Give Your Kitchen a Good Spring Cleaning
Flowers are budding, the sun is shining, the air is fresh and it’s time to give your kitchen that spring feeling, too.
The change in seasons is the perfect opportunity to clean and organize the cupboards and surfaces that you use regularly. Why not start the season off by creating a space that makes you smile as you cook?
Open Oven, Food-Friendly Fridge
Let’s face it: cleaning the oven and refrigerator are tasks no one enjoys. Why not get them out of the way first so you can move on to other, more pleasant tasks? Turn on some upbeat music and dive in.
Ovens are magnets for grime, but never fear: some elbow grease, good cleaning implements and a reliable cleanser will help you turn it from a black hole to a sparkling space. There’s no need for industrial strength chemicals; instead, try an eco-friendly mixture.
Mix equal parts bicarbonate of soda (baking soda) and salt with enough vinegar to create a spreadable paste; add a few squeezes of lemon and voilà! You are ready to scrub away the grease and grunge with the aid of wire wool, a toothbrush, a sponge and a metal scraper.
Baking soda is alkaline and doesn’t scratch, so it is also suitable for cleaning chrome. Your stovetop and the exterior of your fridge are excellent targets. Remove the burners from your stove to clean up any grit that has escaped from cooked food and give the entire surface a once over.
Cleaning your refrigerator means first removing and reviewing its contents. Fridges are known repositories for miscellaneous bottles, jars of condiments and containers of leftover who-knows-what. Check the expiry dates on each product and discard those that are too old. Don’t mix two jars of the same item, because they may not expire on the same date.
Once you’ve sorted through your items, it’s time to wipe down the shelves and replace everything you’ve decided to keep.
Next, tackle the freezer. Emptying it and reviewing its contents allows you to discard those cartons with two spoonfuls of ice cream remaining or any items that have lingered long past their usefulness. Also, empty your ice cube trays and wash them with soap and water before refilling. Ice cubes left too long in the freezer absorb freezer smells – not the most appetizing addition to a cold drink!
Once again, emptying the food cupboards is your first order of business. Review all the cans, jars and packages and discard those that have expired. Even packaged goods have expiration dates, so check those, too.
Set aside unwanted items to donate to the local food bank. Wipe down jars and large containers, especially those containing oils, syrups and vinegars, since they are likely to have drips along the sides. Also wipe the shelves, of course!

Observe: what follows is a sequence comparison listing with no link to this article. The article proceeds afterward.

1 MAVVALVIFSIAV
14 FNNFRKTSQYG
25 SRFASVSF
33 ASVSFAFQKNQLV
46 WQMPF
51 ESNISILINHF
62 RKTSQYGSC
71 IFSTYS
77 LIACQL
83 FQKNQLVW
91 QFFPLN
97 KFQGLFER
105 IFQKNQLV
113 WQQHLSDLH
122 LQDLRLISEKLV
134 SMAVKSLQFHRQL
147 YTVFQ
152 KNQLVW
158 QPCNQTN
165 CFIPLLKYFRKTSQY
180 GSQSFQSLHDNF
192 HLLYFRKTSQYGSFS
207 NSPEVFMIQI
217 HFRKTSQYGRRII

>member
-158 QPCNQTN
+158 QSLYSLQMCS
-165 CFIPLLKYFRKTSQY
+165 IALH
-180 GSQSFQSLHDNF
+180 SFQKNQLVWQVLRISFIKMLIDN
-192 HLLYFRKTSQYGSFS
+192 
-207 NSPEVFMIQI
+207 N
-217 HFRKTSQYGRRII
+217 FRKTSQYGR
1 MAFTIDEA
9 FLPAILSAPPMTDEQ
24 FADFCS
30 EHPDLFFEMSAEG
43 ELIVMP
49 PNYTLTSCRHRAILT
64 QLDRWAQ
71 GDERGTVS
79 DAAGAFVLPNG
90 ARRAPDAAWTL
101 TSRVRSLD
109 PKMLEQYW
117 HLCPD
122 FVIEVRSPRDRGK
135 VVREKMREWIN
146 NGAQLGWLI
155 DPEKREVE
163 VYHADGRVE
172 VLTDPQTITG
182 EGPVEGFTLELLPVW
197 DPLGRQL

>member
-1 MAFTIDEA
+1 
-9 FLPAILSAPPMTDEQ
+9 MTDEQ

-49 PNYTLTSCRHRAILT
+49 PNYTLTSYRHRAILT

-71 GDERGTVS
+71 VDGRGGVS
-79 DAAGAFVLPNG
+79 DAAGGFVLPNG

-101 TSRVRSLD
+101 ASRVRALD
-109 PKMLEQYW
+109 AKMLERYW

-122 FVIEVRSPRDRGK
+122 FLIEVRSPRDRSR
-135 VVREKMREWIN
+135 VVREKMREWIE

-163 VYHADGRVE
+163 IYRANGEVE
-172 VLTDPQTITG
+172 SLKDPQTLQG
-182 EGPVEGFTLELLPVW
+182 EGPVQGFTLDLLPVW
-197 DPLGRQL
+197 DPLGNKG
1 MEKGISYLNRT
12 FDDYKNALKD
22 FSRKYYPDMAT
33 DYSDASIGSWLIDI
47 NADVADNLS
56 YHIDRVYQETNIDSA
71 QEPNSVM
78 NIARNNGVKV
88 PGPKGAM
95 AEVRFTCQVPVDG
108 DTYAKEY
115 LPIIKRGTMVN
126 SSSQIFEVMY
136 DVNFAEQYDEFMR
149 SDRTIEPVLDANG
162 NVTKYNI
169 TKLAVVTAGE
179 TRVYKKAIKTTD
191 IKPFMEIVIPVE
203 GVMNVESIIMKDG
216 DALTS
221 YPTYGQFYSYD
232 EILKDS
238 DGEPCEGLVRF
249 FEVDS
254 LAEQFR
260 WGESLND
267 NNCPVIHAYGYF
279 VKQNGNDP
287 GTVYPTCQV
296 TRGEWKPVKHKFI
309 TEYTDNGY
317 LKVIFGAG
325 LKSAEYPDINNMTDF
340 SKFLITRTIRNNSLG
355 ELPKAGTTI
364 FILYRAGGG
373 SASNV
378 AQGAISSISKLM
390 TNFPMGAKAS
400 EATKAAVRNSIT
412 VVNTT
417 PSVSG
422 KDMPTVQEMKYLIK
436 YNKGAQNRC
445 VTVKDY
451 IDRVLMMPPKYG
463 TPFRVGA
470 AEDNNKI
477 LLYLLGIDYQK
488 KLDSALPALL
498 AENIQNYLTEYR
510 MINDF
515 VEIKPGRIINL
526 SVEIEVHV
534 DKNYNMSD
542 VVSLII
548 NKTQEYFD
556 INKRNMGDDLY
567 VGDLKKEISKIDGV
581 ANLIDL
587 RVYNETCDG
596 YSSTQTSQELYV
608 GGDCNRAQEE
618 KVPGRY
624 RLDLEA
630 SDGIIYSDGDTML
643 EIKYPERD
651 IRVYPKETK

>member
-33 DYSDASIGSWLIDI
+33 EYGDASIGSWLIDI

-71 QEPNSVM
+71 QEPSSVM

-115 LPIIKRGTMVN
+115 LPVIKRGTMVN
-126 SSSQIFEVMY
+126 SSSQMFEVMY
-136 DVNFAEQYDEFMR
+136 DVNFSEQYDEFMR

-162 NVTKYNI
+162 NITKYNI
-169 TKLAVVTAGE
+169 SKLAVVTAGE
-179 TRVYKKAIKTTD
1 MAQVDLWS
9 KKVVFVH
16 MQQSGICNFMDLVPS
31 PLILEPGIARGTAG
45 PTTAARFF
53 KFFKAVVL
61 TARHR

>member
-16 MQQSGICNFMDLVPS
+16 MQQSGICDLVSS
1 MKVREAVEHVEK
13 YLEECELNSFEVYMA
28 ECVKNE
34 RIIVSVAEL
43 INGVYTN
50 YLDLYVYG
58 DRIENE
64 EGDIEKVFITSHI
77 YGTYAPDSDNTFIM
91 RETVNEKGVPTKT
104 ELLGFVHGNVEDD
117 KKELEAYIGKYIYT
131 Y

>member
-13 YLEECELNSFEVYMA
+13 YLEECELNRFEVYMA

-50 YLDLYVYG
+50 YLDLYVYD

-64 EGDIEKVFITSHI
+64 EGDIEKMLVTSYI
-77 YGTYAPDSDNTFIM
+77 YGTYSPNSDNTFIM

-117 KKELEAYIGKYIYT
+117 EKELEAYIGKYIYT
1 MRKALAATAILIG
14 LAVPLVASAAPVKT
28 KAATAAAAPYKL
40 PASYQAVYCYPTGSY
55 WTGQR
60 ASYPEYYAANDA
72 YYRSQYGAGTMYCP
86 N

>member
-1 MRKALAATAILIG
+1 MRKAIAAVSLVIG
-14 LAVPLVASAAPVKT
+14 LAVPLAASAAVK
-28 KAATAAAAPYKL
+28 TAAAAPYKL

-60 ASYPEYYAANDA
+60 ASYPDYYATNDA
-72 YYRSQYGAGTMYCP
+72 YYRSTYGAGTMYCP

Next, cast a critical eye over your herb and spice collection to see if they contents are still fresh and flavourful. The folks at McCormick, the herb and spice manufacturers, say dried herbs last for one to three years and spices remain fresh for two to four years. Are their colours faded? Crush a bit in your hand to see if they give off an aroma, or taste them. If not, it’s time to shop for replacements.
Staples such as rice, pasta and tea bags are also subject to loss of flavour; they taste best within two years of manufacture, so toss those that are too old. If you store them – or other dry goods – in mason jars or containers other than their packages, it’s useful to label them with an expiry date. A piece of masking tape and a pen are all you’ll need to stay on top of freshness.
While you are appraising and weeding out items, it’s also the perfect time to create a shopping list of the goods you’ll need to replace.
With your cupboards bare like those of Old Mother Hubbard of nursery rhyme fame, this is also a perfect time to think about organization. Consider your cooking habits and place items in the cupboard accordingly, with the rarely used items on higher shelves or at the back of cupboards.
Keep your frequently used ingredients close at hand. Use your kitchen storage space to the maximum, because it always seems to be at a premium. You can buy dividers for deep drawers or put airtight bins atop cupboards, for example.
Now that you’ve tackled one of the season’s most dreaded chores, pat yourself on the back for a job well done, put your feet up and relax with a cup of tea. Congratulations!